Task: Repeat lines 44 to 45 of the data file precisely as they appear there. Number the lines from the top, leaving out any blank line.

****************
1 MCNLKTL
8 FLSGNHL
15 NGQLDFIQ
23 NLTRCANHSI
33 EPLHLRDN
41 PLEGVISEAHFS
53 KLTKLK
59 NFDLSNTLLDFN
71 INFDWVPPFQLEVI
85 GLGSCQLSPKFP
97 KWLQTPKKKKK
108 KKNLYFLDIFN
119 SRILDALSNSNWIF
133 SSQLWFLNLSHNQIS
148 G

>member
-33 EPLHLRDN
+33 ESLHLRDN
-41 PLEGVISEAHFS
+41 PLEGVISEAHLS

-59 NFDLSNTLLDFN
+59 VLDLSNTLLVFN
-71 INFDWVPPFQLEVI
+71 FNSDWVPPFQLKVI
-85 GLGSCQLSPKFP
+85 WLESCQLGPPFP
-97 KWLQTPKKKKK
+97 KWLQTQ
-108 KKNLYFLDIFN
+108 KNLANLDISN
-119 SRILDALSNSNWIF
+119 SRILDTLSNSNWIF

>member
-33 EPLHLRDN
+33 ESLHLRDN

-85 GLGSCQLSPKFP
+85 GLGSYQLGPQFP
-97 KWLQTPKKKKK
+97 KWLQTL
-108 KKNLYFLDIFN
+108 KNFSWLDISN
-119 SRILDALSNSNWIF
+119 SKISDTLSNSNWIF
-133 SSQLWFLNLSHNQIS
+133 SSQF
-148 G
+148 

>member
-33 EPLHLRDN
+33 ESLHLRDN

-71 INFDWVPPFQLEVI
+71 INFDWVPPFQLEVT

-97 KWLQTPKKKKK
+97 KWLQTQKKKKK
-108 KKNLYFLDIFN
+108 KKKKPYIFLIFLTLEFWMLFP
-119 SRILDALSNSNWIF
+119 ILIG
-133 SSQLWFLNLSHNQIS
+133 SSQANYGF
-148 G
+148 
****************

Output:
-133 SSQLWFLNLSHNQIS
+133 SSQF